The King & I
“The story is my mother’s and you have to write that,” she insisted. So here it is …
Early one Saturday morning in 1966, seven-year-old Debbie’s mother woke her up, told her to get dressed and ushered her out the door to be a witness to history. It wasn’t until she was standing in the middle of a gathering crowd on a nearby street that her mom finally told her what was happening. The Reverend Martin Luther King, Jr., had just moved into their impoverished neighborhood on the west side of Chicago.
Students of history know Dr. King had come to participate in the Chicago Freedom Movement, taking on civil rights issues such as school desegregation and fair housing. When Debbie’s mother found out he was scheduled to speak outside his home, she knew she had to go. She was hoping to get a glimpse of—perhaps even touch—greatness.
But why was Debbie, the fifth of eight children, there with her? Why did her mother drag her out of bed and no one else? It’s a question Debbie wrestles with to this day as she recalls what happened next. As Dr. King emerged from his apartment, the cameras began clicking and, “you could just feel the momentum building,” she recalls. Debbie doesn’t remember what he said or how long he spoke, but she’ll never forget that deep baritone voice, that slow and mesmerizing Southern drawl. “It felt like we were all in church,” she says.
When his remarks were over, King moved toward the crowd, ever acknowledging the people’s desire to connect with him in some meaningful, even spiritual, way. “He was slow in making his way down,” Debbie remembers. “It was clear that he was trying to touch and shake hands with anyone he could. Everyone had their hands reached out to him.”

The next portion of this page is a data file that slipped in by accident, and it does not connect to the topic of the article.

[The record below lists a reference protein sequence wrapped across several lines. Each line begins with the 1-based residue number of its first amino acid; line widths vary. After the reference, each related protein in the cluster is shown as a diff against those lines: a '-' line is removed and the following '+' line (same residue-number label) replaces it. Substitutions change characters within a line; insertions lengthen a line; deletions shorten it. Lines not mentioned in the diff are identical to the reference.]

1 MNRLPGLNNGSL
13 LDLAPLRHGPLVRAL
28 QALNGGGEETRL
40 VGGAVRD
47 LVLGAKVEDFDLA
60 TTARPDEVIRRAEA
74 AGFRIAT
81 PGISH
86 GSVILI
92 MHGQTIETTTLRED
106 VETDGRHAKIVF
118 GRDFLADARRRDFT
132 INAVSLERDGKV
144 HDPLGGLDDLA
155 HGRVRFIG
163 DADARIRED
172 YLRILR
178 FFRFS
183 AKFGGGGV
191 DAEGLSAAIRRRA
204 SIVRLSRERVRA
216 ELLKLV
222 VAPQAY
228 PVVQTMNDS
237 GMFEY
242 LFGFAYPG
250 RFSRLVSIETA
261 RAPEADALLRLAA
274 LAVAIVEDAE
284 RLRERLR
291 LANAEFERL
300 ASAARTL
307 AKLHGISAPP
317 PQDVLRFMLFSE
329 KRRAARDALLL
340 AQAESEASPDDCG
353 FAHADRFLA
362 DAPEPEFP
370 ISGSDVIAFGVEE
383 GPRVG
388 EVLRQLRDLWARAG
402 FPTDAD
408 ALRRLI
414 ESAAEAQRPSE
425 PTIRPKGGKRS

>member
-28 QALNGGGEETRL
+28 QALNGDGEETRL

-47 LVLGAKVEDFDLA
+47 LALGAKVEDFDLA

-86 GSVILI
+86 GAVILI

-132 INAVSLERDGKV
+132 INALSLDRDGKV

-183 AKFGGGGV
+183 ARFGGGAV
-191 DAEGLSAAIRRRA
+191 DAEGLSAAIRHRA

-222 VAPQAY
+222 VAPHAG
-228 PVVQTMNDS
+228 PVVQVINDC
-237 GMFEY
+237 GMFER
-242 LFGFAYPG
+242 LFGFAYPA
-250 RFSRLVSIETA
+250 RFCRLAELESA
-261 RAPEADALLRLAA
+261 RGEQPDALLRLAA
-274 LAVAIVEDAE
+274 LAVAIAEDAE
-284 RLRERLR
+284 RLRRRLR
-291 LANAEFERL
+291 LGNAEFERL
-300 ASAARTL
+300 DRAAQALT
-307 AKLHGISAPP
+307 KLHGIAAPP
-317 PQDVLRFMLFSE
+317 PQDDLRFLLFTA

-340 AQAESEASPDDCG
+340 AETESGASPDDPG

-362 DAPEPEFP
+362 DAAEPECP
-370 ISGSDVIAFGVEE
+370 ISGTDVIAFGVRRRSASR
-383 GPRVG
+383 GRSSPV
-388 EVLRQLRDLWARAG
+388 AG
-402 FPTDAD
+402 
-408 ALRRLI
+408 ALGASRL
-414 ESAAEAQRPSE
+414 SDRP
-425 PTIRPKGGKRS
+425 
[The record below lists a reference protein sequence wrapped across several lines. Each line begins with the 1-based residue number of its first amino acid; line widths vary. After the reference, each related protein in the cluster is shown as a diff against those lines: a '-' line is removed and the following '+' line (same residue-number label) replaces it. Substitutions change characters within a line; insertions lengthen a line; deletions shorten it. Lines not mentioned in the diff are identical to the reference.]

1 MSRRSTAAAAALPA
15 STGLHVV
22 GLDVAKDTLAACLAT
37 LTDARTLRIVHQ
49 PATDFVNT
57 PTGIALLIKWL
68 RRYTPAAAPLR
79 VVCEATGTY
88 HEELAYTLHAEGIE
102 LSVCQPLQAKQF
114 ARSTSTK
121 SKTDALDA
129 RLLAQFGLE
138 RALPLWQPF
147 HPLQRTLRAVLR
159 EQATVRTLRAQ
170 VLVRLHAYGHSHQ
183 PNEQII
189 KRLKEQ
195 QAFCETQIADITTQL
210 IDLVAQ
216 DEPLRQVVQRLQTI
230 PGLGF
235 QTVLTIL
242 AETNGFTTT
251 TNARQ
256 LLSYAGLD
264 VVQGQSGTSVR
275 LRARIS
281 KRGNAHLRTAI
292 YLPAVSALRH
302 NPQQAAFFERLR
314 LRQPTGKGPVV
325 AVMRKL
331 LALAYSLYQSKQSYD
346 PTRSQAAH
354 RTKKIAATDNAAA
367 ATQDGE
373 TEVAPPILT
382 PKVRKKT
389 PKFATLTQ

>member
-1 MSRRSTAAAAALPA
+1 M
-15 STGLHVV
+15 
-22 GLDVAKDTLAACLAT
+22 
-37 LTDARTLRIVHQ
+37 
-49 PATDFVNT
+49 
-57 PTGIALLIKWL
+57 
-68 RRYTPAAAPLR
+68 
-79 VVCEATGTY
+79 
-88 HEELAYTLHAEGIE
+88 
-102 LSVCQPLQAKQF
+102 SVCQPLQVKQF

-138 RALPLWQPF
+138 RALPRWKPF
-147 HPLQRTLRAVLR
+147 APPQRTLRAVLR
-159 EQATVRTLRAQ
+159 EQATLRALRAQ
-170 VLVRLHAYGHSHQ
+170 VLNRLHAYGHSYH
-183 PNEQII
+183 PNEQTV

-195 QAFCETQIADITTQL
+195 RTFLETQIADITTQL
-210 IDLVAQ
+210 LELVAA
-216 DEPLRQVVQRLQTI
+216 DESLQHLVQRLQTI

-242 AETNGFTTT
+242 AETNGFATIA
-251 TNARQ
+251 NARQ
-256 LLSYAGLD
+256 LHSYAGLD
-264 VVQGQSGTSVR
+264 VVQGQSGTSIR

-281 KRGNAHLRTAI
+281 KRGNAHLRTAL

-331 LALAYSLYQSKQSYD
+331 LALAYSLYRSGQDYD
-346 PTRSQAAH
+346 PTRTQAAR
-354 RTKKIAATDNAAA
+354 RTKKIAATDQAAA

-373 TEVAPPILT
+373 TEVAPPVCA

As he drew closer, she knew it would soon be her mother’s turn. But when the time came, rather than offer her hand to his, Debbie’s mother scooped her up and thrust her forward. Her mom lost her footing and stumbled. King reached for Debbie, breaking the fall. And then he looked at her, acknowledging her presence before releasing her back to her mother. “He truly saw me,” says Debbie. “That was my mother’s moment and she gave it to me.”
There was a lot to think about on the walk back home that morning. Much had changed and even then, as a young girl, Debbie was aware of the significance of that encounter, that divine appointment. And while she still had no idea why she was chosen to accompany her mother that day, she knew she’d been sent a message and her life quickly grew to have meaning. “I wasn’t a bad kid,” Debbie says, “but I had nothing to hope for.”
Against all odds, this child of a single mother with only an eighth-grade education excelled in school and soon became the only person in her family to attend college, then medical school. She credits her mother’s sacrifice in that singular moment outside Dr. King’s home for putting her on a path to success.
“The man changed the trajectory of my life,” she says. “Metaphorically, he really broke that fall.”
Looking back, Debbie also feels like something existential happened that day. “It felt like he had transferred that greatness to me somehow,” she says. “It’s like his life grew inside of me.”
Today, at fifty-four, Debbie Jones practices medicine as a hospitalist at St. Mary’s, and she revels in sharing her story with people, especially kids, to motivate them to see greatness in themselves. Her own achievements are a great source of pride for her family, especially her mother, who was able to retire thanks to her daughter’s generosity. “My prayer was to let her live long enough that I could take care of her.”
In addition to a day of honor and celebration, Dr. King’s birthday is a time of deep reflection for many Americans who ponder his life and contributions as well as their own. For Debbie, it’s also a judgment day of sorts.
“Each year, when I celebrate his birthday I ask myself, ‘Have I done anything to disgrace that moment? Have I done anything to honor it?'”
Most certainly, the latter.